Wednesday, January 25, 2017


A few years ago I read some advice from a well-known writer (I don't remember who), who said, "Daydreaming for a writer is a waste of time."

She was talking about the dreams all writers have of their book being bought and read and lionized.

In a way she's right. It is easy to delude yourself, to think you've got more talent than you have. I've always tried to be realistic about my abilities. I've told myself, "My books can't be any smarter, deeper, or more talented than I am."

But even though I understand what she's getting at, I couldn't disagree more.

In fact, I think that is some really fucked up advice.

Daydreaming is what fuels my efforts, even as cold reality is lurking. I imagine people reading my story and enjoying it; I imagine them passing it along to friends; I imagine them slotting it into a place of honor in their bookshelves.

None of that may happen, but the daydream of it can keep me going for the days, weeks, and months it takes to finish a book.

Daydreaming kicks into a higher gear when I send it off to an agent or publisher. Now I wait, and I hope, and I daydream. For weeks at least, and sometimes for months. During that time I wait, I keep my hopes up, even as I tell myself to be realistic.

It's unrealized potential, endless possibility.  Like Schrodinger's cat, my story is both alive and dead.

So I daydream. At the same time, I'm brutally realistic. I know, for instance, that when I send "Said the Joker, to the Thief" to Kindle Singles that I don't have a chance in hell. That I'm up against the Stephen King's and John Gresham's of the writing world. But just that tiny, tiny sliver of lottery odds is enough to daydream, even as I kick myself for daydreaming.

When I get back the (almost) inevitable rejection, I'm crushed for days, sometimes weeks. I ask myself if there is any point in continuing. And then it wears off; I accept the reality that was there all along even as I daydreamed.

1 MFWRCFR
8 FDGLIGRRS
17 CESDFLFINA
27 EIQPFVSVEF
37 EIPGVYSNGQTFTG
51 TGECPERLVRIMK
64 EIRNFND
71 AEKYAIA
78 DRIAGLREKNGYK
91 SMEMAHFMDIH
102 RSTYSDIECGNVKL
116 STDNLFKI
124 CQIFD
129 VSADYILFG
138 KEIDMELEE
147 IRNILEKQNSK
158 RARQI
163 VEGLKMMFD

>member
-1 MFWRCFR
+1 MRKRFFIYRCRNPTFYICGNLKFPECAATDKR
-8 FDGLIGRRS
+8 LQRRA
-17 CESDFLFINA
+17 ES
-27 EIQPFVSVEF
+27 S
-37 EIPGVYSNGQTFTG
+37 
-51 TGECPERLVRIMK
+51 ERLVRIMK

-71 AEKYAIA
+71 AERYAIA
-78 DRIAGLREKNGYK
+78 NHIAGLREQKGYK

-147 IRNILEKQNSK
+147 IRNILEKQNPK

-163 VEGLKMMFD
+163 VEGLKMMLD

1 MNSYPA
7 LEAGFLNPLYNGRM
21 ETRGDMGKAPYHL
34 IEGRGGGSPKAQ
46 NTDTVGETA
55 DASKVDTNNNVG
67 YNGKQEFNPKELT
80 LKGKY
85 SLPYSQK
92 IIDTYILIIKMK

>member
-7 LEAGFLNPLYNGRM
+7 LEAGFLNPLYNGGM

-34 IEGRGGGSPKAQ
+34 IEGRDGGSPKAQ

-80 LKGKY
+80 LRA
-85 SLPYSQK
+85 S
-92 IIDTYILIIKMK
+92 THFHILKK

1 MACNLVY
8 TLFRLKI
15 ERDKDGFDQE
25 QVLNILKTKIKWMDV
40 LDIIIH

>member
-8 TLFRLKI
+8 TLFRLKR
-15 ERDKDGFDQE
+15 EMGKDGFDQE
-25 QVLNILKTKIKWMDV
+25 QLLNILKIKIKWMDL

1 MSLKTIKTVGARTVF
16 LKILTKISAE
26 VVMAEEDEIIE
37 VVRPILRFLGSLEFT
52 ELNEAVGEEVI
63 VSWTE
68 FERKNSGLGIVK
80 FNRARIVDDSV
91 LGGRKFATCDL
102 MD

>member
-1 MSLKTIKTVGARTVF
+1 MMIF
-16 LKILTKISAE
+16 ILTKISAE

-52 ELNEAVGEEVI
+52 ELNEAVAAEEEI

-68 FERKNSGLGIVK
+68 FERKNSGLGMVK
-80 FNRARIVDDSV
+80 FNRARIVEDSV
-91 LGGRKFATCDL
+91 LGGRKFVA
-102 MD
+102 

So I write something new, and the daydreams start all over. I send it off and wait for weeks and months. In effect, I'm trading months of hopes for days of crushing rejection, and it seems like a fair trade.

I have faith in myself even as I know the odds. I don't let others tell me my chances, either those people who don't care (the vast majority) those who look down on me (though usually not blatantly to my face) and those well meaning people who have even more unrealistic expectations. ("When is the movie going to be made?")

There is a great scene in "La La Land."


The heroine has just put on a one-woman show, writing her own script and stage design, hiring the theater. No one shows up. She gamely goes through with it, and then sits dejectedly in her dressing room.

She overhears some stagehands mocking her efforts, "...and she isn't even any good."

But in that audience happens to be the one stranger who can help her.

I've had that mocking happen to me. It's harsh and it's hard to overcome, though a little success can help put that in it's place.

And a whole lot of daydreaming.


Duncan McGeary said...

I think when you're a writer, you have to be a starry-eyed optimist and a stone-cold realist, and you have to be both at the same time.

Dave Cline said...

In the stock markets there's something called a "dead cat bounce" -- my Schrodinger's cat is prone to exactly that; being dead, first of all, and then bouncing, only to fall even further after the little "bloop" of a hop.

I don't recall if it was you or who who showed me but, Isaac Asimov did an interview where he talked about his writing. Some top 10 things Asimov did to get him through the doldrums. One of them, which stood out for me, was that he stopped paying attention to publishing results. "Too much to do, too much to research, too much to write." So he'd write something, send it off and forget about it, focusing, instead, on what was next.

Crushing defeat. Yeah. Wallowing in that now as a matter of fact. I would think that every author needs at least one success to allow them to hope for the next winner. Or, maybe they/we just need those one or two readers who are looking forward to one's next effort (even if they might be your mother, ahem, or a neighbor who owes you a favor or three.)

Another crutch I recently found was that many famous novels took years and years to write. If I only write one a year, I would still be doing better then most (not that they'd be famous, but, well, part of my legacy.)

Duncan McGeary said...

If no one reads you, how do they know if you're any good, right?

Everything about this is a catch-22. Can't get an agent without being published, can't get published without an agent. And so on.

I'm kind of at a crossroads, but I think even if the worst happens, I'll keep writing.